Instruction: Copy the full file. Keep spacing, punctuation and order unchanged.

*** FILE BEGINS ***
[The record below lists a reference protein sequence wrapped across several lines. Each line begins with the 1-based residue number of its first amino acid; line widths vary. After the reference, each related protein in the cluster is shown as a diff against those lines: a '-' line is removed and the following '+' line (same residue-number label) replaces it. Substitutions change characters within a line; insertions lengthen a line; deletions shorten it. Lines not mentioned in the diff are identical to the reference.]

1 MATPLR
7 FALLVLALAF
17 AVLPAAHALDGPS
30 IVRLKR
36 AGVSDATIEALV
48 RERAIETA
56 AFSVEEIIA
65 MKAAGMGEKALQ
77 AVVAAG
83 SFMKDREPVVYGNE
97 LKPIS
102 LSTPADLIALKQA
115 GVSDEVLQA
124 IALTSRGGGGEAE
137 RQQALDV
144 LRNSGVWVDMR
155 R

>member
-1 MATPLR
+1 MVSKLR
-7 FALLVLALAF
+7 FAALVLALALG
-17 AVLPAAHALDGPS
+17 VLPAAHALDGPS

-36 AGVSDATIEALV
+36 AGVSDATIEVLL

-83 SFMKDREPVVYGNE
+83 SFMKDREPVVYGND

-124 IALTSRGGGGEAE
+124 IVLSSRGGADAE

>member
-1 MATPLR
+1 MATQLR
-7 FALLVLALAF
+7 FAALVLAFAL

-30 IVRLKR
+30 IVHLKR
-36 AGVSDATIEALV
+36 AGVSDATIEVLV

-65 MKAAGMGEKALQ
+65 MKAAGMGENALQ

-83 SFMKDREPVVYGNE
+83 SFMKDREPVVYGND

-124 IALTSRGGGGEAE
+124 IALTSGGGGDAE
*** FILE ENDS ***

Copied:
[The record below lists a reference protein sequence wrapped across several lines. Each line begins with the 1-based residue number of its first amino acid; line widths vary. After the reference, each related protein in the cluster is shown as a diff against those lines: a '-' line is removed and the following '+' line (same residue-number label) replaces it. Substitutions change characters within a line; insertions lengthen a line; deletions shorten it. Lines not mentioned in the diff are identical to the reference.]

1 MATPLR
7 FALLVLALAF
17 AVLPAAHALDGPS
30 IVRLKR
36 AGVSDATIEALV
48 RERAIETA
56 AFSVEEIIA
65 MKAAGMGEKALQ
77 AVVAAG
83 SFMKDREPVVYGNE
97 LKPIS
102 LSTPADLIALKQA
115 GVSDEVLQA
124 IALTSRGGGGEAE
137 RQQALDV
144 LRNSGVWVDMR
155 R

>member
-1 MATPLR
+1 MVSKLR
-7 FALLVLALAF
+7 FAALVLALALG
-17 AVLPAAHALDGPS
+17 VLPAAHALDGPS

-36 AGVSDATIEALV
+36 AGVSDATIEVLL

-83 SFMKDREPVVYGNE
+83 SFMKDREPVVYGND

-124 IALTSRGGGGEAE
+124 IVLSSRGGADAE

>member
-1 MATPLR
+1 MATQLR
-7 FALLVLALAF
+7 FAALVLAFAL

-30 IVRLKR
+30 IVHLKR
-36 AGVSDATIEALV
+36 AGVSDATIEVLV

-65 MKAAGMGEKALQ
+65 MKAAGMGENALQ

-83 SFMKDREPVVYGNE
+83 SFMKDREPVVYGND

-124 IALTSRGGGGEAE
+124 IALTSGGGGDAE